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On the contrary, the doctrine of imputed righteousness brings peace and assurance. It reminds us that we are accepted by God, not on the basis of our fluctuating spiritual performance, but on the basis of Christ’s perfect performance. It turns our eyes away from ourselves and towards Christ, encouraging us to rest in His finished work.
Listen, then, to the clear, ringing trumpet of Scripture and hear the apostle Paul’s exultant declaration: “For our sake he made him to be sin who knew no sin, so that in him we might become the righteousness of God” (2 Corinthians 5:21). This is not the language of infusion, of gradual transformation, or of working to earn our righteousness. It is the language of freedom—of imputation, of instantaneous, complete, and irreversible justification. It is, as Jesus told Nicodemus, to be “born again.”
Dwell on the words of the apostle in Romans 4:5, “And to the one who does not work but believes in him who justifies the ungodly, his faith is counted as righteousness.” This is not a righteousness that we work for; it is a righteousness that is ‘counted’ or ‘credited’ to us through faith. This is the doctrine of imputed righteousness in all its glory.
The apostle Peter further affirms this truth: “For Christ also suffered once for sins, the righteous for the unrighteous, that he might bring us to God” (1 Peter 3:18). The righteous one (Christ) suffered for the unrighteous (us), so that we might be brought to God. The righteousness that makes this possible is not our own, but Christ’s. This righteousness is not infused into us over time; it is imputed to us in a moment of faith.
Understand this: the doctrine of infused righteousness is not just another perspective; it is a dangerous distortion. It detracts from the finished work of Christ, dilutes the grace of God, and diminishes the assurance of believers. It distorts the gospel, transforming it from a message of divine accomplishment to a message of human achievement.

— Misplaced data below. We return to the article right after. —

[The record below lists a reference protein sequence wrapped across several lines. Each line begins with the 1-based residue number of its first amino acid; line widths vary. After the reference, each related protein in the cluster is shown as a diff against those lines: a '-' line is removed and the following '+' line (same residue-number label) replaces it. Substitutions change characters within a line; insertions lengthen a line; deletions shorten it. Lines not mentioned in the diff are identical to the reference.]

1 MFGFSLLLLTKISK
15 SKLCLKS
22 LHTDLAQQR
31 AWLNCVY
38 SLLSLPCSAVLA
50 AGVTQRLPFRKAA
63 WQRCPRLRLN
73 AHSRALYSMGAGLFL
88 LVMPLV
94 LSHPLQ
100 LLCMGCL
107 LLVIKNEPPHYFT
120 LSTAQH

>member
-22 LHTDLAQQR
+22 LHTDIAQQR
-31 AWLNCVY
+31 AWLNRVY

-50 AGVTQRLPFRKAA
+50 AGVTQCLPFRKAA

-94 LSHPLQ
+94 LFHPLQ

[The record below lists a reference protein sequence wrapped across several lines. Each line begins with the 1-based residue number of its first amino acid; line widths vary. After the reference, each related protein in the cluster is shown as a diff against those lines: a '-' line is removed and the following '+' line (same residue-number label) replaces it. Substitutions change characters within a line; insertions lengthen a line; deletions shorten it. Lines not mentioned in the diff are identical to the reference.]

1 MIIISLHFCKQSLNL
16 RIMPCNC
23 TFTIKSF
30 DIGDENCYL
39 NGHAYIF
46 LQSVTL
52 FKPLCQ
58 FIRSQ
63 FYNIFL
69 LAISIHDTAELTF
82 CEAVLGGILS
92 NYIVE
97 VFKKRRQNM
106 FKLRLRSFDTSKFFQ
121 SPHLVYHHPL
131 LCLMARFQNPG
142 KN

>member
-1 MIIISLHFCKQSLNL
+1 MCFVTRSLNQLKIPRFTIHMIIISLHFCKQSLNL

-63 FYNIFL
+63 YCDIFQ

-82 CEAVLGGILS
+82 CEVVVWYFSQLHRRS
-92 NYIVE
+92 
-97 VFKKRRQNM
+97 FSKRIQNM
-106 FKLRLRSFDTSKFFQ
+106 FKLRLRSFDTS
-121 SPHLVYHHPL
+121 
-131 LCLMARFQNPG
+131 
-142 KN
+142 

In this, there is much reason to rejoice, as the brilliant truth shines forth: God’s justification and salvation of the ungodly is a free gift as He attributes to us a righteousness we could never earn. This is an assurance in which to luxuriate, for our relationship with God does not teeter on the unpredictability of our spiritual performance, but stands firm on Christ’s unblemished obedience. It is in Christ’s finished work that we find respite, emboldened by the proclamation that “there is therefore now no condemnation for those who are in Christ Jesus” (Romans 8:1).
In response, we can confidently, resolutely, and exuberantly uphold the truth: Our justification arises, not from righteousness gradually permeating our being, but from the righteousness of Christ instantly accounted to us. This constitutes the very heartbeat of the gospel and Christ alone, the Word made flesh, the very Logos Himself, is the bedrock upon which our assurance is built and the crowning display of God’s glory in the redemption of sinners.